"Was going to say the same thing. Kids are allowed to not like foods the same as adults. We have a 2 bite rule. I don't like avocado, so I don't eat it. My stepdaughter doesn't like green beans so I just don't put them on her plate. I never understood this or the clean plate thing. That can lead to eating disorders later on."
"Also doesn't help with sensory issues."
"My partner just can't handle the texture of 99% of vegetables. So I work around it with veggie noodles and blending vegetables. Since I love to cook, I love the challenge of making something healthy but working around the texture thing (I also have an aversion to some vegetables. Like cauliflower. I can't.)"
"To that end, cooking things in different ways is paramount. Don't just boil some green beans and call it a day. I used to hate collard greens until my mom made 'boozy' greens (I forgot what she put in them for liquor). Other people just boiled them and slapped them on a plate, but what she did was just more harmonious. Complex. Satisfying."
"Once I heard my aunt tell my nieces that they needed to eat everything on their plates, even if they didn't like it, because "someday you're going to start dating and you don't want boys to think you are a picky eater." I had a conversation with my own daughter later about how wrong that statement was."
"My brain audibly broke when I read that. Thank you for telling your daughter how wrong your aunt was."
"Those 'zero tolerance policies' where you get detention because someone punched you in the back of the head make any f*cking sense."
"I've never even heard a valid argument for this. It's always, 'You MUST have done something to incite this.' Like no, some people are just a**holes and you shouldn't be punished for their actions."
"The sole point of this is, and has always been, for school administrators to escape responsibility."
"We had a student break the zero tolerance policy. He got jumped in the hallway, threw his hands out to his sides away from the attacker, and screamed that he wasn't fighting back and that he needed help. Once he went to the floor, he balled up and kept yelling. He was a bigger kid than his attacker and could have handled it, but chose to take the hits."
"When he got called to the office and the zero tolerance policy was brought up, he pointed out that he never fought back, screamed that he wouldn't to de-escalate the situation, and that he needed help like students are taught to do when they are being bullied. Having done everything right, it wasn't a fight, it was an assault and if they punished him for being assaulted under their care, his parents would be blasting this everywhere they could."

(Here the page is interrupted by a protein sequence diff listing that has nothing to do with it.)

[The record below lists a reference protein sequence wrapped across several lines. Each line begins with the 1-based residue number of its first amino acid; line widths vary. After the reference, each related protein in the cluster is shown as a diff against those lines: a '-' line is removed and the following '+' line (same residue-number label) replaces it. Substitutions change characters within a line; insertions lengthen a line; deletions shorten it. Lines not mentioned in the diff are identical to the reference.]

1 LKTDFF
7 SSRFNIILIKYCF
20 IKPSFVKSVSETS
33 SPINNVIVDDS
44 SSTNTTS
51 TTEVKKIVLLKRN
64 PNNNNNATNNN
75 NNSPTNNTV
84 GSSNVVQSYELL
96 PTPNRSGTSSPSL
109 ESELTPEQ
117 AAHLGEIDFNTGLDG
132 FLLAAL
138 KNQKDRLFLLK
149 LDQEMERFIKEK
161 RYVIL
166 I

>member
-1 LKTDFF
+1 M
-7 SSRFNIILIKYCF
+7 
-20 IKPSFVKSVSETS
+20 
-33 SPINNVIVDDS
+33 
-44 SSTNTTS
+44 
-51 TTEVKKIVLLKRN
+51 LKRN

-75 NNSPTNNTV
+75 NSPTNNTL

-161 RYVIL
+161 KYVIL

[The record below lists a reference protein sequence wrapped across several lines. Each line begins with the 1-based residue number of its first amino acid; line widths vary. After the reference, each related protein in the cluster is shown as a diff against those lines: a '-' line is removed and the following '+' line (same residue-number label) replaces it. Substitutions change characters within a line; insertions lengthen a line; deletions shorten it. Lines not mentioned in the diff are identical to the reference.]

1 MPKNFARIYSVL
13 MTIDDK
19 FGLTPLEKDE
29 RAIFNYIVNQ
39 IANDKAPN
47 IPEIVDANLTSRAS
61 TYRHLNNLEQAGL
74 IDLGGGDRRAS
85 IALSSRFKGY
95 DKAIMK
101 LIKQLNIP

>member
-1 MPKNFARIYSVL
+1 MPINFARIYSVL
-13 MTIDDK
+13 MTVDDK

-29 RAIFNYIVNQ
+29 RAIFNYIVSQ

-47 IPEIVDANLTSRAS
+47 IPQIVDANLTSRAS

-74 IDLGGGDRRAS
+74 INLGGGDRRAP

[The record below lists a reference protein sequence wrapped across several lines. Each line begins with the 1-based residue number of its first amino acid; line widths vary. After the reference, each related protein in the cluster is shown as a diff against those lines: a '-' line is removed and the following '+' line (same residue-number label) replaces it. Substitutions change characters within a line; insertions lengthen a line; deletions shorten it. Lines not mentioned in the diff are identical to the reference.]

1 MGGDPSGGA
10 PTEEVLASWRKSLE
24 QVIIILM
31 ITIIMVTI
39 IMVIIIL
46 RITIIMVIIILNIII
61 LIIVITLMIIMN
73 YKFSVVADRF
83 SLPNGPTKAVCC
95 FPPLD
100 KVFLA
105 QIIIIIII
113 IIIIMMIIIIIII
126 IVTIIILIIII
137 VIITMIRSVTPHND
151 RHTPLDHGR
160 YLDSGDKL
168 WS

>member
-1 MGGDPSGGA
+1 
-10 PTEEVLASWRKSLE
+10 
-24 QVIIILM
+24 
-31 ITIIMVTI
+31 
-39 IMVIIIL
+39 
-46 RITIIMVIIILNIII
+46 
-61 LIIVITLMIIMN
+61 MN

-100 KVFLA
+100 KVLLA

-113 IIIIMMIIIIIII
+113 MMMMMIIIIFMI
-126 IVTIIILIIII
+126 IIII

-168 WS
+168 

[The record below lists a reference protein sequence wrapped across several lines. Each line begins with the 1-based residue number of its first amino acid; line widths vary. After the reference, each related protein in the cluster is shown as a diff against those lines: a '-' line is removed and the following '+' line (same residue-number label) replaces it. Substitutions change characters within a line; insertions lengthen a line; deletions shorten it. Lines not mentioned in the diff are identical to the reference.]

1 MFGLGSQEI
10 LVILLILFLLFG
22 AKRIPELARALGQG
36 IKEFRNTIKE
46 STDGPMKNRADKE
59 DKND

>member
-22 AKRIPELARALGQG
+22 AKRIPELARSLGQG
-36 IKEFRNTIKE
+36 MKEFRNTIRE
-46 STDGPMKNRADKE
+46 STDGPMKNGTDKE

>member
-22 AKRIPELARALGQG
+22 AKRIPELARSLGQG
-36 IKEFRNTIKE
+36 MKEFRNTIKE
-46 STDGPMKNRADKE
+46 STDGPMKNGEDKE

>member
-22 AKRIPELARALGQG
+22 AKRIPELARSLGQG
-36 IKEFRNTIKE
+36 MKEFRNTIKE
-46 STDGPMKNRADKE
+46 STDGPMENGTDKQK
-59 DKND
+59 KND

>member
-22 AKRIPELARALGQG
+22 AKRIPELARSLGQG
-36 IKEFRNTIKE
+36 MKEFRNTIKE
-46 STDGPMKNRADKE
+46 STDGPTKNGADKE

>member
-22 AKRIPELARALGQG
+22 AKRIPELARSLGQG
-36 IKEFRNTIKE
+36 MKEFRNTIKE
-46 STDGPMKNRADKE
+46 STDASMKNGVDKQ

"He never got punished and the other kid was expelled."
It's out responsibility to care about the young people in our lives and raise them to be respectful members of the community. It starts with us.
Now that we know better, we must do better.
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People often daydream about the easy life, where they can live in the lap of luxury.
"What would be your first purchase if you came into serious 'f'k you' money?"
People seem to want to be rich enough to live in seclusion.
This Land Is My Land
"Four sections of good pastureland. For those who don't know, that's 2,560 acres, 4 square miles. I'd build in the dead center and never have a neighbor less than a mile from me."
Float In My Moat
"i'd put in a lazy river that ran around the perimeter of my property."
My Own Private Island
"A big old f'k off island a float plane and a self sustained off grid community. Open my fishing camp."
Niche indulgences is the name of the game.
Get You A Fast Car
"SO has always dreamt of driving a Porsche. A very specific model, color, etc. He has it as his screen saver. I would get him that car."
"Paying off the land my husband died protecting so that we can build something to honor him by. Specifically turning it into a retreat for combat vets and active duty members."
"Hire a team of architects to design a big house and put in a bunch of secret passageways and rooms and not tell me how to find them so I can have fun discovering them over time."
"I'd buy a cul-de-sac of posh houses, gate if off and have my friends live there. They all work from home so doesn't matter where."
"Then one day, there will be deliveries to all the houses. Paintball guns. Masks. The full month."
"And as the clock strikes noon that day, I will have a loud battle cry (haven't decided the sound yet) play on a huge speaker."
"I don't need to tell them this is a battle to the death. They will already know..."
These Redditors were concerned about self-preservation without the stress of incurring massive debt.
Take Care Of My Health
"Go to the dentist, optometrist, and doctor without worrying that whatever needs to be done won't cause financial ruin."
"A good lawyer to get me set up for life."
Settle Debts And Drive Off Into The Sunset
"First purchase? Freedom: pay off student loans, mortgage, and any other debt. Can't think of a bigger f'k you :) then a couple Teslas lol"
If I ever came into a ridiculous amount of money, I would first build a retreat somewhere in Venice, Italy, and frequently host a masquerade ball where everyone is required to show up in Venetian Carnivale attire—just short of becoming an Eyes Wide Shut moment.
Then, I would build a luxury home in Tokyo, complete with a theater academy where new productions would constantly be workshopped at night while aspiring young performers hone their skills throughout the day in the many classes taught by my colleagues.
And my home base? Why, it would be near the beaches of Malibu in SoCal, of course.
I would bounce between my three properties in my own private jet.
It's not a big ask, is it?